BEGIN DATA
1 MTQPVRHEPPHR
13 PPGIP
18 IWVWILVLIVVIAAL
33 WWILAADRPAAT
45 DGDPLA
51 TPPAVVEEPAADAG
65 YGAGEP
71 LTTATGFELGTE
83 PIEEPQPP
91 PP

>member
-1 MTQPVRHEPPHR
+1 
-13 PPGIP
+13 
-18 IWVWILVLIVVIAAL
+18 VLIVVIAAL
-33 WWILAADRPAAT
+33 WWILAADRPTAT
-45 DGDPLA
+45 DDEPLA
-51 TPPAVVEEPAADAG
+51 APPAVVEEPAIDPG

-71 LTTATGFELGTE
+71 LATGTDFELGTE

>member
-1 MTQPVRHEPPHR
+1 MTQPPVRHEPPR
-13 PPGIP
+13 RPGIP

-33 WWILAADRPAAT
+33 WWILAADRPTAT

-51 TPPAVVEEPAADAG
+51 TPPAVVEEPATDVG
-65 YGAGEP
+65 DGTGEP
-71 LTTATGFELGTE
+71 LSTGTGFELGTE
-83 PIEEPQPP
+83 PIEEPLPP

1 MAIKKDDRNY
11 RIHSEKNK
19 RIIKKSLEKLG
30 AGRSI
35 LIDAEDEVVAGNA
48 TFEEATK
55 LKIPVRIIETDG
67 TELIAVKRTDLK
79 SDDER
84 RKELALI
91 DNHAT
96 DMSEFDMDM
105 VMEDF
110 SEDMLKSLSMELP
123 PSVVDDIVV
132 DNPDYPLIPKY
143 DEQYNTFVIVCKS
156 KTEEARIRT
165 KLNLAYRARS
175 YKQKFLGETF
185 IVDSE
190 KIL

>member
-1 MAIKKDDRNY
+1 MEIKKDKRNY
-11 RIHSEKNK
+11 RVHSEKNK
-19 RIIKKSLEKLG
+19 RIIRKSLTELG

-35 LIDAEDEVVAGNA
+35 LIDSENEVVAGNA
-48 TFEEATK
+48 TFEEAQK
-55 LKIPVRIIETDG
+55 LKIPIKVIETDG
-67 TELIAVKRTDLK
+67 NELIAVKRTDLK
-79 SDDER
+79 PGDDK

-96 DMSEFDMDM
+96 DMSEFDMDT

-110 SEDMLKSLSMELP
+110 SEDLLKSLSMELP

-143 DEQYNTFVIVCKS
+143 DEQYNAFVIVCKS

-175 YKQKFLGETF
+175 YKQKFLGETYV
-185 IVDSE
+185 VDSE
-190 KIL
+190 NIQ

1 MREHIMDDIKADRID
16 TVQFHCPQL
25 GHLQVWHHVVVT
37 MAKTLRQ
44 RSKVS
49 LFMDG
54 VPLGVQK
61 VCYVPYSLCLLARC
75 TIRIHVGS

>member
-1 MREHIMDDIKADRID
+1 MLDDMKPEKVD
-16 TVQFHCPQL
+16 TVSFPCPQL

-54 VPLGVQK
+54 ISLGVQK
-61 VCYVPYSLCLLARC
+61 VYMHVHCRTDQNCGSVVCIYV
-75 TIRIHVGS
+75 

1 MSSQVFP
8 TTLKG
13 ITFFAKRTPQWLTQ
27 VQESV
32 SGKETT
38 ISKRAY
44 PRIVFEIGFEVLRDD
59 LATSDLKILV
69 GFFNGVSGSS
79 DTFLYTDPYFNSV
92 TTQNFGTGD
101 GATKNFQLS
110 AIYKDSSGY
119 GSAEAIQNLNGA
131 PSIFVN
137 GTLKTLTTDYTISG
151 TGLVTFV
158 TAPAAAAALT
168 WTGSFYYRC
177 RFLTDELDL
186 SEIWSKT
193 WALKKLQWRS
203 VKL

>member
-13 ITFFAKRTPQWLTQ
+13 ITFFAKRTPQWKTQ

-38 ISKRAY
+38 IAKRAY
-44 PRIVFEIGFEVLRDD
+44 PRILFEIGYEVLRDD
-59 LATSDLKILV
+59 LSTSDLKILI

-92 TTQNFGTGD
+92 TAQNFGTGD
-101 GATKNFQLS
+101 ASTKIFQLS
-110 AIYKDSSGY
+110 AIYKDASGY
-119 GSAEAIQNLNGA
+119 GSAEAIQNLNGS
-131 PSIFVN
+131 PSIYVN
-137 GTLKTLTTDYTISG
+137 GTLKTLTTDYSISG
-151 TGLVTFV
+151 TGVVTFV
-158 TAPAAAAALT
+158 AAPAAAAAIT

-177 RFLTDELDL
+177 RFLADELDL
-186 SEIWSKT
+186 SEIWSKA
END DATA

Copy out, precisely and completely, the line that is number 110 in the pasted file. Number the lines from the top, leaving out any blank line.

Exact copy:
-75 TIRIHVGS